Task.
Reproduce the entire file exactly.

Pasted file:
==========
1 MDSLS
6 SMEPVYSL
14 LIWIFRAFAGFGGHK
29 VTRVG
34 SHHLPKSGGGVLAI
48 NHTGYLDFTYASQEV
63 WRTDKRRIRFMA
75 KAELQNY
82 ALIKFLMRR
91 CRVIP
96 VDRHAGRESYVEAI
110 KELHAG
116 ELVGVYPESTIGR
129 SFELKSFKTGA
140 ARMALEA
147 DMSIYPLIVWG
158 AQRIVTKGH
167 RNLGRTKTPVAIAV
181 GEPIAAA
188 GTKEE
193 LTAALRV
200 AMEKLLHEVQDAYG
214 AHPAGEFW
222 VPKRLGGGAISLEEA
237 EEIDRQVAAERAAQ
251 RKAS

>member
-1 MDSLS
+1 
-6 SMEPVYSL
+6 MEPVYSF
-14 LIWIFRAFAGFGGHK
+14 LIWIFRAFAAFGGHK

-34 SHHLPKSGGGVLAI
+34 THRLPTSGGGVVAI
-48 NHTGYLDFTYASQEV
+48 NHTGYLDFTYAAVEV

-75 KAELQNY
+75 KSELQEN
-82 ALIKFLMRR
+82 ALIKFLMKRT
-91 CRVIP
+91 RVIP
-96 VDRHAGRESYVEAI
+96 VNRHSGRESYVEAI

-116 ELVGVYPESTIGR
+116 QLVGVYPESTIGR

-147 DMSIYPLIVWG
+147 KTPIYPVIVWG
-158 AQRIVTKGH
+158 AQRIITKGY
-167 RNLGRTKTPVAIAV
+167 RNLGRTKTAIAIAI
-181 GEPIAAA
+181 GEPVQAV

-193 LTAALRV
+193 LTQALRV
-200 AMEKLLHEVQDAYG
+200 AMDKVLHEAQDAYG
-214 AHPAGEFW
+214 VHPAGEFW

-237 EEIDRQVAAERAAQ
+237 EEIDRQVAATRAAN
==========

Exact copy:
1 MDSLS
6 SMEPVYSL
14 LIWIFRAFAGFGGHK
29 VTRVG
34 SHHLPKSGGGVLAI
48 NHTGYLDFTYASQEV
63 WRTDKRRIRFMA
75 KAELQNY
82 ALIKFLMRR
91 CRVIP
96 VDRHAGRESYVEAI
110 KELHAG
116 ELVGVYPESTIGR
129 SFELKSFKTGA
140 ARMALEA
147 DMSIYPLIVWG
158 AQRIVTKGH
167 RNLGRTKTPVAIAV
181 GEPIAAA
188 GTKEE
193 LTAALRV
200 AMEKLLHEVQDAYG
214 AHPAGEFW
222 VPKRLGGGAISLEEA
237 EEIDRQVAAERAAQ
251 RKAS

>member
-1 MDSLS
+1 
-6 SMEPVYSL
+6 MEPVYSF
-14 LIWIFRAFAGFGGHK
+14 LIWIFRAFAAFGGHK

-34 SHHLPKSGGGVLAI
+34 THRLPTSGGGVVAI
-48 NHTGYLDFTYASQEV
+48 NHTGYLDFTYAAVEV

-75 KAELQNY
+75 KSELQEN
-82 ALIKFLMRR
+82 ALIKFLMKRT
-91 CRVIP
+91 RVIP
-96 VDRHAGRESYVEAI
+96 VNRHSGRESYVEAI

-116 ELVGVYPESTIGR
+116 QLVGVYPESTIGR

-147 DMSIYPLIVWG
+147 KTPIYPVIVWG
-158 AQRIVTKGH
+158 AQRIITKGY
-167 RNLGRTKTPVAIAV
+167 RNLGRTKTAIAIAI
-181 GEPIAAA
+181 GEPVQAV

-193 LTAALRV
+193 LTQALRV
-200 AMEKLLHEVQDAYG
+200 AMDKVLHEAQDAYG
-214 AHPAGEFW
+214 VHPAGEFW

-237 EEIDRQVAAERAAQ
+237 EEIDRQVAATRAAN